How Does Methadone Addiction Denial End?

How Does Methadone Addiction Denial End?Methadone is an analgesic commonly prescribed to relieve chronic pain. However, in the recent decade there has been a disturbing rise of addiction to methadone and deaths related to methadone, making many believe that it is not wise to use. Methadone includes a wide range of unpleasant side effects including the quick development of physical dependence and tolerance in the first few months of use. It is in the beginning stages of methadone abuse that deaths most often occur with dosages being accidentally (or purposely) increased and resulting in a fatal overdose.

Does Methadone Addiction Only Affect The User?

The effects of methadone addiction reach beyond the user. The most dangerous possibility is death through methadone overdose. It is impossible to believe that a death caused by an overdose would not severely affect an addict’s loved ones. Furthermore, an addiction can become the center of a person’s life, causing an addict to alienate her family and can possibly bring about financial ruin. Denial will only worsen this situation, as many addicts refuse to admit the problem, and many families cut all ties with addicts. Sadly, many families are divided when addiction and subsequent denial occurs.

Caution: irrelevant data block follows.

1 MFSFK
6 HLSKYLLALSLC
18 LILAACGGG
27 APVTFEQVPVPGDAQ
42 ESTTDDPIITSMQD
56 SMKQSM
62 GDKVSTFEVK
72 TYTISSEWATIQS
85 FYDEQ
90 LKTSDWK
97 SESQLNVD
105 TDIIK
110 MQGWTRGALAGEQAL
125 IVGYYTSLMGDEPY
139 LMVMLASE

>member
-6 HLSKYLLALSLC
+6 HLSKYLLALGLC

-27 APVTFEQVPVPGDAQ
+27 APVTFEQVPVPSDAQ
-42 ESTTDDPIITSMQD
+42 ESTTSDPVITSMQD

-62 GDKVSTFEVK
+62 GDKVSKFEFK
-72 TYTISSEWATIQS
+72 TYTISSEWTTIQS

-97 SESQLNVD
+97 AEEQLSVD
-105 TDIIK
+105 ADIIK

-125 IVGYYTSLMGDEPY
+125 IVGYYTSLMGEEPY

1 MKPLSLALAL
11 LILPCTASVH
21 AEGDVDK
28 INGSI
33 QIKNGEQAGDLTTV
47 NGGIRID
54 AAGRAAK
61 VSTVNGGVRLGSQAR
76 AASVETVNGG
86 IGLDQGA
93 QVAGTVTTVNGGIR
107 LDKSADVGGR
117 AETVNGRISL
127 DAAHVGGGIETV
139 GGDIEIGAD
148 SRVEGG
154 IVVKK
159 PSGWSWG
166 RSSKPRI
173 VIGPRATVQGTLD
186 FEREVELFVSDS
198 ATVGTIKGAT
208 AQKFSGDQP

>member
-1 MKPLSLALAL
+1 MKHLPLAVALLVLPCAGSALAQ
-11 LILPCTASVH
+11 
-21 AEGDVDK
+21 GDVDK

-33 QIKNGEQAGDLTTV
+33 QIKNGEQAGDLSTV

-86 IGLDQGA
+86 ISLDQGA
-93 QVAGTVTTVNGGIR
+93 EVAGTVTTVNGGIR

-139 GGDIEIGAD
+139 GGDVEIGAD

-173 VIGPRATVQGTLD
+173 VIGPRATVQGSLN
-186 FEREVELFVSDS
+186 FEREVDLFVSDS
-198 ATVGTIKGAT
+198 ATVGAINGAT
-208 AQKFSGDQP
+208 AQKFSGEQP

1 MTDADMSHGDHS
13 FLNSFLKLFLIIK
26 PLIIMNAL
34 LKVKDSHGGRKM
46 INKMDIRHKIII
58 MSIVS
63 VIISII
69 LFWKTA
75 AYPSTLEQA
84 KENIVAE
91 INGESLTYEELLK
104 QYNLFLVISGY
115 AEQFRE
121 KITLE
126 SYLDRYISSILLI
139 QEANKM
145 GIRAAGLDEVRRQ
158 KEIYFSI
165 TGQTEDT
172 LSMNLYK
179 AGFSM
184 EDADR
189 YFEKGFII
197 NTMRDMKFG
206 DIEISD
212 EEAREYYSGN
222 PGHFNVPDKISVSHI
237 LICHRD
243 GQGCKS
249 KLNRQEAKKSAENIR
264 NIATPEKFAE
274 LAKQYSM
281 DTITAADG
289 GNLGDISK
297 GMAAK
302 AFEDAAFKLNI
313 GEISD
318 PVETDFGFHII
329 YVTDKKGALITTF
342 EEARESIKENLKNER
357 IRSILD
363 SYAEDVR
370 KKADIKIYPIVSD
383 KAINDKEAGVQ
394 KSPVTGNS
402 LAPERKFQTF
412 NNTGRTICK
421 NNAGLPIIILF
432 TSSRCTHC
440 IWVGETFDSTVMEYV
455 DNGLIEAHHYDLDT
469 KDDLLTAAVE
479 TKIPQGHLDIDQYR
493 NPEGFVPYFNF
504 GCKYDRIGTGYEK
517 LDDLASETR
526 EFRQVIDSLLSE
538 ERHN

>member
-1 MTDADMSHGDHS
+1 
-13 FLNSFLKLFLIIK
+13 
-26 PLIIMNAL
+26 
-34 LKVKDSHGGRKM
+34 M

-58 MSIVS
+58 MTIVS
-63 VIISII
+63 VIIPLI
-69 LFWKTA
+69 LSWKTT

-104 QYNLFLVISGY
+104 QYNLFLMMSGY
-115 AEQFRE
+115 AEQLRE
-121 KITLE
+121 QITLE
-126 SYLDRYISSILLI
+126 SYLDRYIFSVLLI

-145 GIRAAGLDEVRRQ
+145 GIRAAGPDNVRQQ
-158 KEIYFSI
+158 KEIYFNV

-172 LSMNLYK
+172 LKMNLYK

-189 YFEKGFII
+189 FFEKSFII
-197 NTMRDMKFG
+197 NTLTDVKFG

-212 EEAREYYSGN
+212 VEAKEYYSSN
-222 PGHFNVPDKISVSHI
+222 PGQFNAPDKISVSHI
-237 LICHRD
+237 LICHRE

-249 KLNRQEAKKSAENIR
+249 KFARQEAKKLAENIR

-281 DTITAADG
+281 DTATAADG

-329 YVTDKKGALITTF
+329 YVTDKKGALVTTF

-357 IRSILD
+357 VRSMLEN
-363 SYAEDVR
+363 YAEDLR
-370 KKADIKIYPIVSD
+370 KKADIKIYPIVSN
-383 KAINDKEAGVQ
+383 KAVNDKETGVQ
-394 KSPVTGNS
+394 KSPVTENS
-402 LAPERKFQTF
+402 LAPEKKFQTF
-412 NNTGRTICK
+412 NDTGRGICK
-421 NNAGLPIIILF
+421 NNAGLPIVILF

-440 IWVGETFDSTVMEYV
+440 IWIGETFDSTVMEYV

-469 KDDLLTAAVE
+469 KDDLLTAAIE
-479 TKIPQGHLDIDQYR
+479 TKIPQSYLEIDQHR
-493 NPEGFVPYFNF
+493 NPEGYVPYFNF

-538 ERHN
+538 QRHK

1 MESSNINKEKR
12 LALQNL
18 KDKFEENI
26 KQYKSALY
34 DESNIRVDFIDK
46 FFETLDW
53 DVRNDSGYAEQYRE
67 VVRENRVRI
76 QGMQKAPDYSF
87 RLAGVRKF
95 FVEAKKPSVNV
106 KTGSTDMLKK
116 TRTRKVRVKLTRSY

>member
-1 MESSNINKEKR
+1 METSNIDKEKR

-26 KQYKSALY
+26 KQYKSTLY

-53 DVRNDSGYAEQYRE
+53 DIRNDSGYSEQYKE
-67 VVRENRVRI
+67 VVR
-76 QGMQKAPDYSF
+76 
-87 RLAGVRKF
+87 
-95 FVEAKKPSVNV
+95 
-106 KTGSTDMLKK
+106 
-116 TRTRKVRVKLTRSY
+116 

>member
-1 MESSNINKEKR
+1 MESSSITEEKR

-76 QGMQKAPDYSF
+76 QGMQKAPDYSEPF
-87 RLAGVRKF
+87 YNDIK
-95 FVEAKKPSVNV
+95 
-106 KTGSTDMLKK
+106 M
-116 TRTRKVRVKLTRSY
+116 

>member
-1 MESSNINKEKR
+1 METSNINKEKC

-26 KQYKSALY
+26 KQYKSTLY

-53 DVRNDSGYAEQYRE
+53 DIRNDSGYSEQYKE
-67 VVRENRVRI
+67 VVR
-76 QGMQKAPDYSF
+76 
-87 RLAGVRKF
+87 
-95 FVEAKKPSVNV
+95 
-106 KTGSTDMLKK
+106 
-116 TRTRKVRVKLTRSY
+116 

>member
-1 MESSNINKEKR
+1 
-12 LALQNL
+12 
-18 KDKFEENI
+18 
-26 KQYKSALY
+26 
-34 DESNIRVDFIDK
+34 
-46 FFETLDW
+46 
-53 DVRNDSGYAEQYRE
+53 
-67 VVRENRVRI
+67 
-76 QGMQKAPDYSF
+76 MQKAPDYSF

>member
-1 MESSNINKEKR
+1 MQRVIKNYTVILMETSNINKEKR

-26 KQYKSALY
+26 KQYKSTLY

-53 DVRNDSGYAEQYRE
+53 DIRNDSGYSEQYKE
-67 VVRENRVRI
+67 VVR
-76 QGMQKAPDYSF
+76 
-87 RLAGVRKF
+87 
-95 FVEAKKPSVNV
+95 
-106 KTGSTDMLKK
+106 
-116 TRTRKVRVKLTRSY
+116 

Staging a Methadone Intervention

If a methadone addict is in denial, loved ones can get involved through a formal or informal intervention. Informal intervention involves the family or close friends confronting the addict about his or her methadone addiction. The confronters must remember to voice their support for the individual and to voice their willingness to help the addict seek treatment. A formal intervention involves the people concerned with the addict’s welfare seeking the help of a licensed counselor who will be present at the intervention to offer help before, during and after the intervention. In the case of denial, a well-thought out intervention is strongly encourage before something fatal occurs.

Methadone Addiction Help

If you or a loved one is addicted to Methadone, do not remain in denial. Refusing to acknowledge the situation will not make it magically disappear and make life all better again. Work must be put in to fighting the addiction, but you must first come to terms with the fact that you do have an addiction. Fortunately, there is hope. Please, call our toll-free helpline, which is available 24 hours a day, and speak to one of our counselors about seeking help for this addiction. It is not too late to confront this addiction and win!